UKIP won 27 per cent of the vote in the European Elections and about 18 per cent in last week’s local contests. They won 3 per cent at the last general election. How much will they win next year? I reckon at least 6 per cent – and anything like 8 per cent makes it difficult for the Tories to win a majority.

We know UKIP’s core vote is largely an ex-Tory phenomenon. My fear is that UKIP may now be a permanent feature of the political landscape. They’re now much more than a Eurosceptic movement. They are the most working class of Britain’s main parties. They are the representative of the people against the political class (even though Mr Farage is, as David Cameron says, a “consummate politician” and Neil “Tatton” Hamilton is one of their leading spokespeople).

Nigel Farage is talking about spending the next few months putting together a shadow cabinet of his most talented members (and, yes, there are a few) to prove UKIP isn’t a one man band. The Observer reports that UKIP will target about twenty seats. It now has a good number of councillors, MEPs, members and donors to build a credible machine in those target seats.

David Cameron has a year to kill UKIP off – or allow some local accommodations. Otherwise “The Man Who Divided The Eurosceptic Right” will be carved on his political gravestone. In my list of the ten creators of UKIP he’s currently number one. Can he now become its destroyer?

In Ascending Order of Potency: The Ten Creators of UKIP

  • The Daily Express. UKIP has suffered from a lot of hostility from what we once called Fleet Street (although it may also have sometimes thrived on it in a Millwallian “Everyone Hates Us, We Don’t Care” kind of way) but it always had The Express. The newspaper began campaigning for Britain to leave the EU a few years ago and gave Nigel Farage a fair wind on an almost daily basis on its pages. It often felt like it was performing the job that the “Torygraph” of yesteryear performed for the Conservative Party. I’m sure it’s just a coincidence that Patrick O’Flynn, now a UKIP MEP and comms chief to Mr Farage, was its chief political commentator during that period.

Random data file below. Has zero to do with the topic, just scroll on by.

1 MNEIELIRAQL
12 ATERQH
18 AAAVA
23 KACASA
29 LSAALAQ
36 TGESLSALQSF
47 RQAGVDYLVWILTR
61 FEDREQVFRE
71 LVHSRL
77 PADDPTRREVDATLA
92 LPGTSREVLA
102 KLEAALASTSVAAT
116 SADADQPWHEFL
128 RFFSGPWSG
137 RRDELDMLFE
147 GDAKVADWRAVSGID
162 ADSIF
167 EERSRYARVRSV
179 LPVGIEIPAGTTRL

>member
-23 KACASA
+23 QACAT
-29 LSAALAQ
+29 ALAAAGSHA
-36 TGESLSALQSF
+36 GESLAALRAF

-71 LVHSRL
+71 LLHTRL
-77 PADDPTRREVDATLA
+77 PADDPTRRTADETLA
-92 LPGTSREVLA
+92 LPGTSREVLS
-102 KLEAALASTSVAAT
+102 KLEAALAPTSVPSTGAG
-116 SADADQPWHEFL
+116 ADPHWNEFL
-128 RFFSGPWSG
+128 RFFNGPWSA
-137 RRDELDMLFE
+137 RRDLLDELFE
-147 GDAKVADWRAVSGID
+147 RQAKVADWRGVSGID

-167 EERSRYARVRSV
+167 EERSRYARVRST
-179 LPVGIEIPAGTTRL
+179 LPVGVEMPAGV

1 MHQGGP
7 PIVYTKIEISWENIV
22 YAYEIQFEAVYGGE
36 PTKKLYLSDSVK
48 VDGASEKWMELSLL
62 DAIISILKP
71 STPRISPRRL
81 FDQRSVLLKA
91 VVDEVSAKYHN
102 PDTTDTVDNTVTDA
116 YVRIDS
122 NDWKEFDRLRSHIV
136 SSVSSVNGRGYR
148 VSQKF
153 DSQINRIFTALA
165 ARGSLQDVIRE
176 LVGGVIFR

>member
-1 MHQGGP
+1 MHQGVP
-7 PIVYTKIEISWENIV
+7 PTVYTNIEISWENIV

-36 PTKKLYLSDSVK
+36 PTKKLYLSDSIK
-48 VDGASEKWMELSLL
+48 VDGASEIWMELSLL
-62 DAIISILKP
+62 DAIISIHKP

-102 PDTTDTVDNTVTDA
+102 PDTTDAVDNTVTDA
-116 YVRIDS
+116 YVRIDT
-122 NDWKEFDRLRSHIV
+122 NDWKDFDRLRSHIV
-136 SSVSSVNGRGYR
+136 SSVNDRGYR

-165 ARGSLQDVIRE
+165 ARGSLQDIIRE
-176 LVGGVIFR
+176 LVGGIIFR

• Political Class Consensualism. Immigration and Europe are the most important issues driving UKIP. Expenses, political aloofness and broken promises are the less tangible drivers. But there are also the issues where all of the parties agree. The war in Afghanistan. The aid budget. Higher energy prices to combat climate change. UKIP do well when they’re seen to oppose the “LibLabCon”.
  • Cameron’s pollsters. They should have provided him with an early warning that his Right-leaning voters were unhappy. They didn’t. Just as they missed the weakness of his 2010 campaign messages they never saw the revolt coming (I know this because they kept telling me there wasn’t a problem). Lynton Crosby did but the “Wizard of Oz” only arrived after the UKIP genie had escaped the bottle. It’s now very hard to put it back.